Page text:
As embarrassed as I am to admit it, the Golden Rule sometimes frustrates me. Sometimes, I wish it were one of those sayings people think is in the Bible but really isn’t—like, “God helps those who help themselves.”
Unfortunately for me (at least in those less-than-stellar moments), it is part of the Holy Writ—showing up in bright red letters in Matthew 7:12: “So in everything, do to others what you would have them do to you.”
The concept of treating others how we would like to be treated is one I often refer to in conversations with my daughters. Whether the situation involves kids at school, each other or some stranger on The Voice, “How would you feel if someone did that to you (or said that about you)?” is a question worth considering, especially at this particularly me-focused stage of their lives.
But when it comes to my own reactions to perceived slights, I’m inclined to bypass the Golden Rule and proceed straight to feeling sorry for myself. When something I’ve said or done—my presence when I’m not normally there, my absence when I normally am, a fresh haircut, a new blouse, a sad countenance, the clean bathroom, how much effort I’ve put into something, the delicious supper—is overlooked or not mentioned, I’m tempted to get hurt feelings.
On rare occasions, the affront is intentional. Most often, though, it’s not.
People are busy. They don’t always notice everything that is important to me. They may notice and forget to mention it. There could be any number of reasons.
In these cases, I need to remember how much I love these people and give them the benefit of the doubt. Sometimes, I need to get over myself and stop being petty. Sometimes, a reminder that the world doesn’t revolve around me is in order.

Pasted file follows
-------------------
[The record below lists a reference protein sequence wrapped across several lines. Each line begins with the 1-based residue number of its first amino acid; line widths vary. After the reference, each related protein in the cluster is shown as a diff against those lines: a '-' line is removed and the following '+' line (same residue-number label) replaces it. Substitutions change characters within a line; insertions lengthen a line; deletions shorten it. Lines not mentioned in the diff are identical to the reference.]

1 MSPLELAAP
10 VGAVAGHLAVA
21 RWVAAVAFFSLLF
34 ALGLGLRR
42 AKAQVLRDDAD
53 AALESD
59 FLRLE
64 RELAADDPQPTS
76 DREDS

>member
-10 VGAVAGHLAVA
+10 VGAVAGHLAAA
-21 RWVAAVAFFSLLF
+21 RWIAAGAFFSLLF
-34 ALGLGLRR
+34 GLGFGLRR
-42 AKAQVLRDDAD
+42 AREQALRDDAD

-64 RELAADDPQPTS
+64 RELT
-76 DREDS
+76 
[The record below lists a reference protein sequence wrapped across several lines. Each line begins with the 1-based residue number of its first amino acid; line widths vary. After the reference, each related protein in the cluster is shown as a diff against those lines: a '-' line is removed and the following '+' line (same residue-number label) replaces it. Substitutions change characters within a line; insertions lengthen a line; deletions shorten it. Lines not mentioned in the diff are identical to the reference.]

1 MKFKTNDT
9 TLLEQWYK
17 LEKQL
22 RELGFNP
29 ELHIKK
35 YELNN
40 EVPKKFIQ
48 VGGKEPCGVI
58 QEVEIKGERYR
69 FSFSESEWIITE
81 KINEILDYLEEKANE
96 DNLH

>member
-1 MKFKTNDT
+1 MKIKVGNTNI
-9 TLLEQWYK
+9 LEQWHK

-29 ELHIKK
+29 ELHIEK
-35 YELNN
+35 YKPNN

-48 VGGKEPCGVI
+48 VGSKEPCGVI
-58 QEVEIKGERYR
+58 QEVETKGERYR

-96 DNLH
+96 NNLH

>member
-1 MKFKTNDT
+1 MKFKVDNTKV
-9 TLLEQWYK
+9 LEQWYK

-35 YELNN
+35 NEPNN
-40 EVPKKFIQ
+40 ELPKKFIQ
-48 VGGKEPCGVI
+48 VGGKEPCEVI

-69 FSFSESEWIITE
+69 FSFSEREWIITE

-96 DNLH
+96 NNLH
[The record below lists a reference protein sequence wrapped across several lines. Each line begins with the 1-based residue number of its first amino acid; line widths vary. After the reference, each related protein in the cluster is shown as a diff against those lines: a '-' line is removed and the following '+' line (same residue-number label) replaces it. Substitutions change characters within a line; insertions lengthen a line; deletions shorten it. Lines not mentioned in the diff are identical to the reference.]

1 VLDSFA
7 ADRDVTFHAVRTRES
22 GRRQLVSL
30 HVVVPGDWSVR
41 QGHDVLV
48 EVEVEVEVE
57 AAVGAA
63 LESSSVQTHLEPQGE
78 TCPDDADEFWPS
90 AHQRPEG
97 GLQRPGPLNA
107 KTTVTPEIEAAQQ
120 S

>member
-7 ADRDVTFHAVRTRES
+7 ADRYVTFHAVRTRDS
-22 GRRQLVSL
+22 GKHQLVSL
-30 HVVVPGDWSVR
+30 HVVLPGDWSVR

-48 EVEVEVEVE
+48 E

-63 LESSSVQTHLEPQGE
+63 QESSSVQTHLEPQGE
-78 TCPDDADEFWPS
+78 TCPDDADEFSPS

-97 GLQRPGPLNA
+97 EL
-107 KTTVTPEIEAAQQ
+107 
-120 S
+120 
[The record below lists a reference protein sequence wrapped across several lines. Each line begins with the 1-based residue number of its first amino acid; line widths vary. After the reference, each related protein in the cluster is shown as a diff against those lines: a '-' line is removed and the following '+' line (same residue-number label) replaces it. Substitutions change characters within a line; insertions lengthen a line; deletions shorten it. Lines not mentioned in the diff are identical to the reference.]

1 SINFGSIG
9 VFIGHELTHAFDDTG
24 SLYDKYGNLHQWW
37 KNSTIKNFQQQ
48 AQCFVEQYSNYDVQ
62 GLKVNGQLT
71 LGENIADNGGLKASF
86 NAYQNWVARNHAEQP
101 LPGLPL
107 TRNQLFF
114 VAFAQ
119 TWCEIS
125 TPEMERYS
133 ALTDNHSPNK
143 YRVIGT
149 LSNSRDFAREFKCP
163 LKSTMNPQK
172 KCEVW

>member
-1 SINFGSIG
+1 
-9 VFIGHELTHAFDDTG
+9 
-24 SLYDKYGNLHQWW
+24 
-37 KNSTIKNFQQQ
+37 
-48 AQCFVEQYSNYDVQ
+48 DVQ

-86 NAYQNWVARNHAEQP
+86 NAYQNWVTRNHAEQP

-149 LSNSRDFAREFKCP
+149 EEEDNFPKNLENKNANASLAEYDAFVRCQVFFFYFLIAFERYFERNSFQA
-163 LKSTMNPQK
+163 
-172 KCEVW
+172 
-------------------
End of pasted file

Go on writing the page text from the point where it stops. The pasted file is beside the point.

But always, I need to look for opportunities to do for others what I wish someone would do for me, and then do it.
It’s counter-intuitive, I know. But it’s the only way I know of to take the focus off of myself and carry on about the business of living in a way that honors God.
I won’t ask for a show of hands, but I wonder if you might be able to relate to what I’m saying in some tiny way. If so, can I just pass on a version of what I shared with myself not so long ago?
If you are an encourager who needs some encouragement, keep encouraging.
If you are a helper who could use a little assistance, keep helping.
If you are a prayer warrior who needs prayer, keep praying.
If you are a cook in need of some nourishment, keep cooking.
If you are a giver who could use a present yourself, keep giving.
If you are a card sender who wishes someone would mail you a note, keep sending those cards.
If you are a listener who wants someone to hear you, keep listening.
Just keep doing the things God has designed you to do, even when they seem small to you, even when it seems like nobody is noticing, even when you desperately wish someone would return the favor.
Don’t ever believe the lie that what you’re doing doesn’t matter, that nobody would miss it if you stopped.
Because you are making a difference.
And God sees it, even if you can’t.